Announcing the New Australian Children’s Laureate

Announcing the New Australian Children’s Laureate

Earlier today, at the National Library in Canberra, The Australian Children’s Laureate Foundation made the exciting announcement that award-winning author, Ursula Dubosarsky is taking on the position of Australian Children’s Laureate for 2020-21.

The author of over 60 books for children and young adults, she has won many national prizes, including the NSW, Victorian, South Australian and Queensland Premier’s Literary Awards, the Children’s Book Council Book of the Year Award, and has been nominated for the international Hans Christian Andersen Award and the Astrid Lindgren Memorial Award for children’s literature.

“Now, more than ever, we need to continue to promote the vital role of creativity and reading in children’s lives. I am thrilled to be appointed to such a significant role in the Australian literary landscape.” said Dubosarsky.

The Laureate is the national ambassador for reading and Australian children’s literature, speaking on behalf of all creators and of the entire industry representing reading advocates, educators, librarians, booksellers and publishers. You can find out more about the role here.

The theme for Ursula Dubosarsky’s two-year term as Australian Children’s Laureate is Read For Your Life. 

“My intention wherever I go as Laureate over the next two years is to make an inspiring call to children, parents, teachers everyone to encourage children to join their local library and get their own library card. To create a generation of readers – readers who will continue to read their whole life long – children need access to a lot of books, all kind of books, more books than any one family or even school can every provide”, said Dubosarsky.

The program launched in 2008 and the role has previously been held by Australian children’s literature powerhouses including Alison Lester, Boori Monty Pryor, Jackie French, Leigh Hobbs and the outgoing Laureate Morris Gleitzman.

We were very lucky to speak to Ursula Dubosarsky about her plans for the role and what she hopes to achieve during her two years.

Congratulations on being appointed the Australian Children’s Laureate for 2020 – 2021. What was your reaction when you heard the news?

Shocked, astonished, thrilled, daunted, excited. Quite a tumble of emotions! I still feel all of those, and I hope I go on feeling them. It’s a big event in my life and I’m going need plenty of energy!

What are some of the key things you are hoping to achieve in this role? 

The role of the Laureate is to celebrate and encourage children’s reading.  Now I think everyone in Australia would agree that they want our children to be good readers. And simple as it may sound, the only way to become a better reader is by reading. But we’re in a wild and thrilling digital age, and given that, we need to make sure we find those opportunities for our children simply to read more.

So my chief project is, everywhere I go, to urge children to join their local public library. I mean actually go the library and get their own library card with their name on it. And then to visit the library regularly, let themselves loose among the books until they discover the kinds of books they are interested in reading.  It’s a question of human motivation – children need to want to read for themselves. Joining the library will give them the opportunity to find those books that mean something to them, that they want to read. Once they find them, they will never stop reading. They will read for their whole life. That’s my Laureate slogan, in fact – “READ FOR YOUR LIFE”.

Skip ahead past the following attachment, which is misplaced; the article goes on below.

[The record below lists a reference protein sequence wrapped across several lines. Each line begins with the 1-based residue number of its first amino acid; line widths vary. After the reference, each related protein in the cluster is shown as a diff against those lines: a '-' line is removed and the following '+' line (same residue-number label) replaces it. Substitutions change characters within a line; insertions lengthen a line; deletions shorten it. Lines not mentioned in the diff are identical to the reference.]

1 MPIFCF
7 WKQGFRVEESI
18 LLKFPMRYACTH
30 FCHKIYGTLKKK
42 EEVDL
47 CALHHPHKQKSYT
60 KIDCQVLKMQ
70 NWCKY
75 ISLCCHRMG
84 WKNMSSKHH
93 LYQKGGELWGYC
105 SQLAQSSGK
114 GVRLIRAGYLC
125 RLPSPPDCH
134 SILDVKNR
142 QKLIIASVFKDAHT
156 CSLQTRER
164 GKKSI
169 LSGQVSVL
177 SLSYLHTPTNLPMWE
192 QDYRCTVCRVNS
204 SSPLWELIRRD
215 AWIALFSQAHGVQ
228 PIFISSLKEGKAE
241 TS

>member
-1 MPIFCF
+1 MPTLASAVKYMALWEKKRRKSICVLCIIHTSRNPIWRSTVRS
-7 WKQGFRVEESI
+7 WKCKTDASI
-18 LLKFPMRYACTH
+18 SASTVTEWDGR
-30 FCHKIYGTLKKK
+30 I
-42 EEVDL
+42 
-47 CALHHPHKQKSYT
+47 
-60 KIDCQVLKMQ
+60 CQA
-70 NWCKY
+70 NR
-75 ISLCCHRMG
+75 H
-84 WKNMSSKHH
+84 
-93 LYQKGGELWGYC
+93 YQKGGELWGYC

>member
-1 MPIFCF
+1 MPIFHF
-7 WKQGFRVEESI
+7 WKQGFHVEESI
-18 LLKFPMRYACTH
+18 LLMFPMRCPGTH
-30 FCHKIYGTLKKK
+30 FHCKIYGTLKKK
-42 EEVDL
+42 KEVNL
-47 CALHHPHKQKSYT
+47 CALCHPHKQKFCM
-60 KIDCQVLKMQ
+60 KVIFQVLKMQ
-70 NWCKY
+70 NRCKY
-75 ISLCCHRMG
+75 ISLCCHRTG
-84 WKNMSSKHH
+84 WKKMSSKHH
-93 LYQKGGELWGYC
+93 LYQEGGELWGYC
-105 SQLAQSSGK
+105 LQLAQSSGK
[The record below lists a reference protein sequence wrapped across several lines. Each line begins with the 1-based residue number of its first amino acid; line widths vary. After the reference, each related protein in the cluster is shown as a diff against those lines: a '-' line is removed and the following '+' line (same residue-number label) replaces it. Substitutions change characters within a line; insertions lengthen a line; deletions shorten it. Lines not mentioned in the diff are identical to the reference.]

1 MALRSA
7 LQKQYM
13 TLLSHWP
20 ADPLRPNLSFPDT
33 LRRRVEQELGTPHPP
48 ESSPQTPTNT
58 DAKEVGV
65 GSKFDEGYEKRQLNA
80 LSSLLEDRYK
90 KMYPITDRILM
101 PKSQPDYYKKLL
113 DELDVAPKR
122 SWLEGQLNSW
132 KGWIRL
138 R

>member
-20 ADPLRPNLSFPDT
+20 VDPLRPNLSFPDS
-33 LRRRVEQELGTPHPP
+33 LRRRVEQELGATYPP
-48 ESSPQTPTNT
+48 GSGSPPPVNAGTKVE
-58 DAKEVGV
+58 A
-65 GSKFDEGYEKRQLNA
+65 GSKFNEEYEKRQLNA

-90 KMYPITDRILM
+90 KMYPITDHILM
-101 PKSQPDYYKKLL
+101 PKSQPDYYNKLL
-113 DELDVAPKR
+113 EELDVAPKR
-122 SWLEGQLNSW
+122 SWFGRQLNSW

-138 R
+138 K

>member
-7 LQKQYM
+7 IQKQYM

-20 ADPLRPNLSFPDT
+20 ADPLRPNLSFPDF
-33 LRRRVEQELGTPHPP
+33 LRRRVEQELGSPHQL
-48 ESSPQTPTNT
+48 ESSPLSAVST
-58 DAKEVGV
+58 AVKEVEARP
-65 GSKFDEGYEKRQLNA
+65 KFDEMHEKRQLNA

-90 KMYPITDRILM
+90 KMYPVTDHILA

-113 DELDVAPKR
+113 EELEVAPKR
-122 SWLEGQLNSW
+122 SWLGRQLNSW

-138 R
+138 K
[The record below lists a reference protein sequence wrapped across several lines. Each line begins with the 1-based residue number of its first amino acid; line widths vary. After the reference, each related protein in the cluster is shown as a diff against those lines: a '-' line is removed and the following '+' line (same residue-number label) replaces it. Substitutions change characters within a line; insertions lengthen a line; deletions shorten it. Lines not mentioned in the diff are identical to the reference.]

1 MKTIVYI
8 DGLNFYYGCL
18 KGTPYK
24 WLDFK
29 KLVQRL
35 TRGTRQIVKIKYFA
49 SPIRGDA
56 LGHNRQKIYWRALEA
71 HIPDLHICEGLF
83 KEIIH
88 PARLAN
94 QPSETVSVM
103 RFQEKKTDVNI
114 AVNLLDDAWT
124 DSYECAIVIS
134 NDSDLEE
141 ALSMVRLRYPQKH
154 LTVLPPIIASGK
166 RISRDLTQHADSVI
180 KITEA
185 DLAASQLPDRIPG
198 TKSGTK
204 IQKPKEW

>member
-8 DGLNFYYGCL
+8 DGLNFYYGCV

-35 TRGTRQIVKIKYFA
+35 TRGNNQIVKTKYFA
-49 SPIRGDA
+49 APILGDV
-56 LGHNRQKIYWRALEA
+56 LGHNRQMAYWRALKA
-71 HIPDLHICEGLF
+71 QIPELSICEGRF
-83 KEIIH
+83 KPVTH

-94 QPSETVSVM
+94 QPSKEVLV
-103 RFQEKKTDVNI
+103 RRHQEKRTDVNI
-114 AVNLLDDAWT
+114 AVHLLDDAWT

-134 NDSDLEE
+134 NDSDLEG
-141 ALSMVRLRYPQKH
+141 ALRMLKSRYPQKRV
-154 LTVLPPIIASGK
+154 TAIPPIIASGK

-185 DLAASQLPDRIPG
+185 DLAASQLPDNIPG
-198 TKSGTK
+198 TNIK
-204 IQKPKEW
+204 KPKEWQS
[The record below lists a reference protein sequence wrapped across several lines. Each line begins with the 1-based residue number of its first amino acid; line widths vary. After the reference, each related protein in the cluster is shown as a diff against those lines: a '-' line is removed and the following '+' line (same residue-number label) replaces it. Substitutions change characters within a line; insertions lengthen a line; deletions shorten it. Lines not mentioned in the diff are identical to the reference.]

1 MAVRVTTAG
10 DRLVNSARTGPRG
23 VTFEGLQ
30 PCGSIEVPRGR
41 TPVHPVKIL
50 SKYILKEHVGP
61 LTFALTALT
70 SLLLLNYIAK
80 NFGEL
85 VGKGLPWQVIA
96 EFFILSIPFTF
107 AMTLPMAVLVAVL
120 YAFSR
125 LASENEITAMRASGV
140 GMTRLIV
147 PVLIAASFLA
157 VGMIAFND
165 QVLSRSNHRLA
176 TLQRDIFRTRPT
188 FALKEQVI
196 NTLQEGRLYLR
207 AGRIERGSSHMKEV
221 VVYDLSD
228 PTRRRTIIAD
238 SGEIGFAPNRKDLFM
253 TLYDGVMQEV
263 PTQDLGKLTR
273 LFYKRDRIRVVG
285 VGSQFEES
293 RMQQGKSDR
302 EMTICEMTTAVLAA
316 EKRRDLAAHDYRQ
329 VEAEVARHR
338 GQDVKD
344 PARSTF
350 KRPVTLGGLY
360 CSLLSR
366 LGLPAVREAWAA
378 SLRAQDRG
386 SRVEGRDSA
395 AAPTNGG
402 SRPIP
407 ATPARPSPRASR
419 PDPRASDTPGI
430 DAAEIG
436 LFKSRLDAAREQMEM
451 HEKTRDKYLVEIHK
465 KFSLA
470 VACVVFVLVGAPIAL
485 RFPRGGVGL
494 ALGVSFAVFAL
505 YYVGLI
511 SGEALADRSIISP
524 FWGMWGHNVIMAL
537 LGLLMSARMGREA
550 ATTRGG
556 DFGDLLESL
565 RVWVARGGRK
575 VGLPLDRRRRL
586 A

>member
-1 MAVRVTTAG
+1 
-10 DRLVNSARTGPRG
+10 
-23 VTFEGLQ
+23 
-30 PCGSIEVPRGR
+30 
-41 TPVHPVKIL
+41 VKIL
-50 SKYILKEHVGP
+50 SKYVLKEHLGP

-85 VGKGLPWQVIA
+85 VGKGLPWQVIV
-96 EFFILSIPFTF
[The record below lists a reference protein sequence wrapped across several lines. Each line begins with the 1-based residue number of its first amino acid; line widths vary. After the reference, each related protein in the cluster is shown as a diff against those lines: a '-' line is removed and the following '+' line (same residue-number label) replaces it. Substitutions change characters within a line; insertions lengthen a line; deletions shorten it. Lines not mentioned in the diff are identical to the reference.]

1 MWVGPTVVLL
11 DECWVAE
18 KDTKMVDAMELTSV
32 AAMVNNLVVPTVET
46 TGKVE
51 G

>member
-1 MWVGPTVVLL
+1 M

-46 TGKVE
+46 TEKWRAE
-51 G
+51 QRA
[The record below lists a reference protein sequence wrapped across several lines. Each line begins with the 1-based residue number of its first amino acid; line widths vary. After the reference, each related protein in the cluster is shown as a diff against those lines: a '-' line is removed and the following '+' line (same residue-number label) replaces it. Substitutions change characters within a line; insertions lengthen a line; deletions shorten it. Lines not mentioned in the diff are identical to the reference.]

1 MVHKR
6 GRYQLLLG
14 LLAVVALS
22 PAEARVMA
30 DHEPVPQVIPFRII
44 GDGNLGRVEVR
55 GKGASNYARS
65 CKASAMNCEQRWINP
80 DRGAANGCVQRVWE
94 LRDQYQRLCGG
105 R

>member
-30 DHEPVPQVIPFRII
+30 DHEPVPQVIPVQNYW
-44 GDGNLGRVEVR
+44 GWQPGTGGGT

What is it about children’s literature that is so important for you – as a writer and an advocate? 

The experiences of childhood have an intensity and meaning that carries through the whole of a person’s lifetime, and certainly reading as a child can be of those very intense and exhilarating experiences. I would wish that all children have access to the unique enchantment that reading a really good book brings.

What did reading mean to you as a child? Were there any particular books or reading moments that stood out?

I was late learning to read, but once I started I was insatiable! I lived for library day at school and for the Saturday morning bus ride to the local library. I read everything, it was all a great adventure of discovery.

Of course, like all children, I loved to read the same book over and over again, until I knew the words off by heart. I can still recite Dr Seuss’ “I Had Trouble in Getting to Solla Sollew” for example. (Just ask me!)

What will be your first task in the role?

I’m going to Gunghalin Library in Canberra, to read to pre-school children, and hopefully show them my beautiful feathery Magpie puppet. The Magpie is the mascot of the Laureate – playful, excitable but very focussed too!




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Ursula Dubosarsky
About the author

Ursula Dubosarsky

Ursula Dubosarsky is widely regarded as one of the most talented and original writers in Australia today. She is the author of over 40 books for children and young adults, which have won a number of national prizes, including the NSW, Victorian, South Australian and Queensland Premier's Literary Awards.Alongside her fiction for older children, Ursula has a wonderful talent for picture books such as the highly popular The Terrible Plop and Too Many Elephants in This House, which have both been adapted as successful stage productions. She has also written the non-fiction Word Spy books about the English language, both of which also won major national awards.Ursula has a PhD in English literature from Macquarie University and lives in Sydney with her family.

Books by Ursula Dubosarsky


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